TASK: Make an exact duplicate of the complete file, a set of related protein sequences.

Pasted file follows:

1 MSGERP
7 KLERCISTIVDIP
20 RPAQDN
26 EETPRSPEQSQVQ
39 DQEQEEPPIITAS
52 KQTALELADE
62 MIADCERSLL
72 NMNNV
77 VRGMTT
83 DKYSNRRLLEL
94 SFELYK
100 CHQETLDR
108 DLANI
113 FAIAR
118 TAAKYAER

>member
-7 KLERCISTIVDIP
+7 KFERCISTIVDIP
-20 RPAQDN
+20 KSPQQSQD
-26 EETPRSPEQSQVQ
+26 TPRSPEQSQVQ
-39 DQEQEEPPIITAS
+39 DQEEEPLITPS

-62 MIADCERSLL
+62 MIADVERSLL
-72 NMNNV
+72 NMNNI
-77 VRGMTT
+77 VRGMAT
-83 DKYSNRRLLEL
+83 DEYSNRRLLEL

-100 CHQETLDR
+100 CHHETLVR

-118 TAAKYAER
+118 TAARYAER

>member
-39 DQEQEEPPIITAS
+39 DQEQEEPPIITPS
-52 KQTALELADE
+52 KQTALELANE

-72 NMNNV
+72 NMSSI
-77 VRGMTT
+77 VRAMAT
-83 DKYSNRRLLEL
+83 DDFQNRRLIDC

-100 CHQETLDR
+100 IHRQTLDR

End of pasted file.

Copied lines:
1 MSGERP
7 KLERCISTIVDIP
20 RPAQDN
26 EETPRSPEQSQVQ
39 DQEQEEPPIITAS
52 KQTALELADE
62 MIADCERSLL
72 NMNNV
77 VRGMTT
83 DKYSNRRLLEL
94 SFELYK
100 CHQETLDR
108 DLANI
113 FAIAR
118 TAAKYAER

>member
-7 KLERCISTIVDIP
+7 KFERCISTIVDIP
-20 RPAQDN
+20 KSPQQSQD
-26 EETPRSPEQSQVQ
+26 TPRSPEQSQVQ
-39 DQEQEEPPIITAS
+39 DQEEEPLITPS

-62 MIADCERSLL
+62 MIADVERSLL
-72 NMNNV
+72 NMNNI
-77 VRGMTT
+77 VRGMAT
-83 DKYSNRRLLEL
+83 DEYSNRRLLEL

-100 CHQETLDR
+100 CHHETLVR

-118 TAAKYAER
+118 TAARYAER

>member
-39 DQEQEEPPIITAS
+39 DQEQEEPPIITPS
-52 KQTALELADE
+52 KQTALELANE

-72 NMNNV
+72 NMSSI
-77 VRGMTT
+77 VRAMAT
-83 DKYSNRRLLEL
+83 DDFQNRRLIDC

-100 CHQETLDR
+100 IHRQTLDR